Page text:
Having just ploughed through William Calvin's provocative A Brain for All Seasons , I'm all eyes and ears for anything which links climatic change and social evolution. Haug's theory seems interesting. Nevertheless, the trained eye will observe that the old boom-bust theories are still knocking around there somewhere. Funny how 1,000 years later we're still looking at relatively similar competing scenarios for our future: humanly engineered climatic change and population boom-bust. Ecologically-based systems theories suddenly seem on the up-and-up again.
The Mayan civilisation of Central America collapsed following a series of intense droughts, suggests the most detailed climatic study to date.The sophisticated society of the Maya centred on large cities on the Yucatán peninsula, now part of Mexico. Their population peaked at 15 million in the 8th century, but the civilisation largely collapsed during the 9th century for reasons that have remained unclear to this day. Now, researchers studying sediment cores drilled from the Cariaco Basin, off northern Venezuela, have identified three periods of intense drought that occurred at 810, 860 and 910AD. These dates correspond to the three phases of Mayan collapse, the scientists say. Furthermore, the entire 9th century suffered below average rainfall, "so it was a dry period with three intense droughts", says Gerald Haug, from ETH in Zurich, Switzerland, who led the research. "The climate change must have been what pushed the Mayan society over the edge."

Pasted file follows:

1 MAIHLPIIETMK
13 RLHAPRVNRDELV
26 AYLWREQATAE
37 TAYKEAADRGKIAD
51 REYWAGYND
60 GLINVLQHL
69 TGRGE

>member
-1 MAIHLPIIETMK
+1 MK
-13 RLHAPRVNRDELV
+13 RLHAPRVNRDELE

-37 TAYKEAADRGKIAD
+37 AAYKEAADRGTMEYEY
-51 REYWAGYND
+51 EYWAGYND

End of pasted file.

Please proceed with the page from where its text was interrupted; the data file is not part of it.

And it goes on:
Experts on the Maya have greeted the new data cautiously. "Any explanation for decline is a complex one: over-population, environmental problems and economic factors all made them vulnerable," says Jeremy Sabloff, director of the Museum of Archaeology and Anthropology at the University of Pennsylvania. "But there is growing evidence that climate played a role. Perhaps it was the straw that broke the camel's back." Haug and his colleagues identified the bands in the sediment cores that correspond to the annual wet and dry seasons. They then analysed the concentration of titanium in the sediment in great detail, taking measurements at intervals of 50 micrometres. Titanium is an indicator of rainfall, explains Haug, because higher precipitation washes more of the metal from the land into the ocean floor sediments. The difference in concentration between the wet and dry season each year is as much as 30 per cent. "We looked in detail at the period corresponding to 9th and 10th centuries - taking 6000 measurements per 30 centimetres of sediment - and found three extreme minima, as well as a low background level of that lasted about 100 years," Haug told New Scientist.
Source: New Scientist